How to Report Nursing Home Abuse

How to Report Nursing Home Abuse

Unfortunately, many elderly people in nursing homes are abused or neglected. Elderly adults who are physically frail may be unable to resist bullying or abuse, and those suffering from dementia may be unable to remember or process abuse or the fact that caregivers are abusive. If you suspect that an elderly loved one is being abused in a nursing home, you have several options for reporting nursing home abuse. You can combine all of these methods to cover all of your bases, or you can start with the facility and work your way up, keeping in mind that filing a lawsuit is time-consuming and should only be used as a last resort. If you believe the person is in immediate and serious danger, call 911 immediately.

Method 1 Using the Facility’s Grievance Procedure

1. Make contact with the nursing home. Unless notified, the facility may be unaware of abusive behaviour on the part of employees or other residents.

If the facility accepts Medicare or Medicaid, federal regulations require it to have a grievance procedure.

The information you or the patient received when he or she moved into the facility should include information about the facility’s grievance procedure.

You should also inform the person’s doctor, especially if the doctor is not affiliated with the nursing home. The doctor can assist you in identifying signs of abuse and supporting your claims.

2. Submit your complaint in writing. Although many facilities allow you to make a complaint over the phone, submitting your statement in writing ensures that your complaint is documented.

If you call and file a verbal grievance, you should still write down the details and send them to the nursing home.

Stick to the facts and provide as much detail as possible. Where possible, provide dates and approximate times.

If you know the names of nursing home employees who are caring for the person, or if you suspect someone in particular, include that information in your grievance.

Pay special attention to any evidence of abuse you have, such as changes in the person’s behaviour and bruises or other injuries that aren’t explained by accidents or medical conditions.

Make a copy of your grievance before filing it so you have a record of it.

3. Speak with a representative from a nursing home. Following the filing of your grievance, you may be contacted by a nursing home representative for additional information about the abusive behaviour.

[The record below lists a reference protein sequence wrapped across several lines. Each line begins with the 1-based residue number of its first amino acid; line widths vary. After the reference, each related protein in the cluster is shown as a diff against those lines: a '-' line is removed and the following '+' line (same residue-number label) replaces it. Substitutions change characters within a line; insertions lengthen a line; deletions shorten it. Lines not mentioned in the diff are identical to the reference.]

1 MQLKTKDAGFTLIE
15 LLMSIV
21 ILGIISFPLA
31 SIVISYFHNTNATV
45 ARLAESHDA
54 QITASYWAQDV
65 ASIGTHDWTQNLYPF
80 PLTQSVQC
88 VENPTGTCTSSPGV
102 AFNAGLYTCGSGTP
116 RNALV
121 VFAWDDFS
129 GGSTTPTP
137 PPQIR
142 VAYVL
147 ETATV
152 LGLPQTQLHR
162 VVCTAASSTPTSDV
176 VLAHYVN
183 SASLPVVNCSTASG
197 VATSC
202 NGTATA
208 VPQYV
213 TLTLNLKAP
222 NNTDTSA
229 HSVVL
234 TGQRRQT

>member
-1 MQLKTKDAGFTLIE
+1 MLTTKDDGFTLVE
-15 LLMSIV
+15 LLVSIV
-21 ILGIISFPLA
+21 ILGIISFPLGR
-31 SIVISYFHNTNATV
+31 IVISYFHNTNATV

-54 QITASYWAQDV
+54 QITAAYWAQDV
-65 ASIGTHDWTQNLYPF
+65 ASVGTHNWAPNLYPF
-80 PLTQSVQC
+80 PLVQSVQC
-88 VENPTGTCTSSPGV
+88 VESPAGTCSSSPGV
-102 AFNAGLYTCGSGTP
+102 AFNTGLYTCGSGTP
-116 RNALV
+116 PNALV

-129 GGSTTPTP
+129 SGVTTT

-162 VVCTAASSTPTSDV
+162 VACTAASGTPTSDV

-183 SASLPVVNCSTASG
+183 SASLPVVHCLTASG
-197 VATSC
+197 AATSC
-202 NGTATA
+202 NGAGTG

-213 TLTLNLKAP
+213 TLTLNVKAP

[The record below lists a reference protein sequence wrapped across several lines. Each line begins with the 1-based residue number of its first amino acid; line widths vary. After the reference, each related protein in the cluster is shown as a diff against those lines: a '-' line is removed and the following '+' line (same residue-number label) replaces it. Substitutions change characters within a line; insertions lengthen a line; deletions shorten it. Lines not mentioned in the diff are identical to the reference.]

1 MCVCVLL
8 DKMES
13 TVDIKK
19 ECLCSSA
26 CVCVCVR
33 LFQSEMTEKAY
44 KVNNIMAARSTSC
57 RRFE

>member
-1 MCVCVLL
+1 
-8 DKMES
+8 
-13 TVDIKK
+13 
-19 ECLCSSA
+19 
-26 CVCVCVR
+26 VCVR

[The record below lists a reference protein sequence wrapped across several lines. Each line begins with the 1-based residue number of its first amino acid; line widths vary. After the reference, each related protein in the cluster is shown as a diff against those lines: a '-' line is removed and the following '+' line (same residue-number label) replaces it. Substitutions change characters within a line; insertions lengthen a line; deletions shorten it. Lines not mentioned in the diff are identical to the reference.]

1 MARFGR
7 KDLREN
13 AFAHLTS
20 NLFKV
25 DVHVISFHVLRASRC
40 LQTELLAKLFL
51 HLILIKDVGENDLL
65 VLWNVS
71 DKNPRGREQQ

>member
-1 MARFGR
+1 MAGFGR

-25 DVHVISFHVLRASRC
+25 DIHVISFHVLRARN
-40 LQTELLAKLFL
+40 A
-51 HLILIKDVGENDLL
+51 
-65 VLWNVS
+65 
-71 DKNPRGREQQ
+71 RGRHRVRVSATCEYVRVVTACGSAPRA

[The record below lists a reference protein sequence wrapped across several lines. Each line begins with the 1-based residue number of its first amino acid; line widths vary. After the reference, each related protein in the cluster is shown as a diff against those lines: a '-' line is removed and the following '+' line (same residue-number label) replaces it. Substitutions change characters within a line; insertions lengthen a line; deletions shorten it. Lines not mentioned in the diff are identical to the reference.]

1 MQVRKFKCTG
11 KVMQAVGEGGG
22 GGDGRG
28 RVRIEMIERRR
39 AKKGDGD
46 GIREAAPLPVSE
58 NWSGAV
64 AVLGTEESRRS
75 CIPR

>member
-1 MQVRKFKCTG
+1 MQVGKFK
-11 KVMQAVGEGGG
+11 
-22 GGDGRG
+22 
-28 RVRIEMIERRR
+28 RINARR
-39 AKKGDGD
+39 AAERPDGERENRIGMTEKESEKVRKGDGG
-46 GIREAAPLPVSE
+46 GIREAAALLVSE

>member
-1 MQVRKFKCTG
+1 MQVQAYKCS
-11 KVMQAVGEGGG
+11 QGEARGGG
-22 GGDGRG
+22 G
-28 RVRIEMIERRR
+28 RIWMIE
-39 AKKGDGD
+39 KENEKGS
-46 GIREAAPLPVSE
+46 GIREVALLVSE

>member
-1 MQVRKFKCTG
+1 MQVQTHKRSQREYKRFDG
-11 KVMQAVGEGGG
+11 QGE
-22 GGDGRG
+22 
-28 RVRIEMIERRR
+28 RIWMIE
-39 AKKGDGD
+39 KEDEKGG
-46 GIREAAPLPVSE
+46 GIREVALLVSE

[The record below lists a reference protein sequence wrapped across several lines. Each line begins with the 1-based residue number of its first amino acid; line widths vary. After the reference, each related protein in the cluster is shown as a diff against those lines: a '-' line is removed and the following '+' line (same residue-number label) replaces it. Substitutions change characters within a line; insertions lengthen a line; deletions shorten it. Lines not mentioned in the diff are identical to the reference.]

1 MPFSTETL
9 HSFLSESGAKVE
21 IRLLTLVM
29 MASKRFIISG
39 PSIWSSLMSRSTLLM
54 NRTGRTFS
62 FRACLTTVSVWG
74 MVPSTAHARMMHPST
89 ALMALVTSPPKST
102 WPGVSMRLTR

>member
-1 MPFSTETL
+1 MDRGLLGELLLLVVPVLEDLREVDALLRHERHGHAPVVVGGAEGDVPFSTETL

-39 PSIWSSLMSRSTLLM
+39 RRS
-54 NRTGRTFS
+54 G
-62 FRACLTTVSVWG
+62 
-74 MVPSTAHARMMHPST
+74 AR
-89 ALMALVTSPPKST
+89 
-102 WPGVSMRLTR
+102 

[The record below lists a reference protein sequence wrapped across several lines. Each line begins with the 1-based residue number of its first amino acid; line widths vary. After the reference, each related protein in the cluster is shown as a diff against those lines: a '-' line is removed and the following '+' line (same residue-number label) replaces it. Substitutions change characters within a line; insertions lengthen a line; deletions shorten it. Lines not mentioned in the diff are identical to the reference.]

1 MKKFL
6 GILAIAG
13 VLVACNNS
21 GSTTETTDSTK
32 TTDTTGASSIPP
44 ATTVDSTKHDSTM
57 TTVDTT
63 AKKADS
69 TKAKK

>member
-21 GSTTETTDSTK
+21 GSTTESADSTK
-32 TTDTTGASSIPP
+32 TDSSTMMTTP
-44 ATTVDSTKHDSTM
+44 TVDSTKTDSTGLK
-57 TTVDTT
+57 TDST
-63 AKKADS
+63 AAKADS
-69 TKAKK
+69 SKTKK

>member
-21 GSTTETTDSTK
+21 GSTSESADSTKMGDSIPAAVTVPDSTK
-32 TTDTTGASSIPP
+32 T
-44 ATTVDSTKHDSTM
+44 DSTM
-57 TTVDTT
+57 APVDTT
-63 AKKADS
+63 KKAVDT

Typically, a representative will speak with both you and the adult patient you claim is being abused. You may also receive written notice of the grievance process.

Be polite and open with the representative, and avoid getting angry – it won’t help you. Maintain a professional demeanour and refrain from insulting or lashing out at anyone.

Make it clear that you want the situation to be resolved in some way. Even if the facility finds no evidence of abuse, you must still determine what caused the injuries or suspicious behaviour you witnessed.

4. Receive the investigation’s findings. In most cases, the nursing home will investigate your complaint and provide you with a written report detailing the facility’s findings and actions taken.

Expect to learn the outcome of the investigation within 30 days of submitting your grievance. If you haven’t heard anything by then, you should contact the nursing home again about the situation.

If you are dissatisfied with the nursing home’s resolution of the matter or if problems continue to occur, your notice of the investigation’s findings should include instructions on how to proceed.

Method 2 Reporting Abuse to a State Agency

1. Find the appropriate Adult Protective Services (APS) agency. Each state has an agency that investigates and responds to elder abuse complaints.

The scope and power of APS agencies vary greatly from state to state, so once you’ve found the agency, you might want to call and find out what the process is and what the agency can do.

Because nursing homes must be licenced, your state’s licencing board may have a grievance procedure you can use.

If the facility accepts Medicare or Medicaid, federal law requires it to post the names, addresses, and phone numbers of state licencing and elder care organisations. Search online for “nursing home licencing board” and the name of your state to find your state’s board and its requirements.

2. Submit your report. To report elder abuse, the agency will usually have a form that you can fill out. You may be able to download the form from the agency’s website, or you may be required to obtain a paper copy from the agency’s local office.

Although hard evidence is not required, you should provide as many details as possible and include specific incidents that led you to suspect nursing home abuse.

The name and location of the nursing home, as well as the name and information about the person you suspect is being abused, are typically required in the report.

Include any relevant medical information about the person, especially if he or she suffers from dementia, confusion, or memory loss.

3. Consult with the caseworker. When we receive your report, we will assign it to a caseworker who will investigate the facility.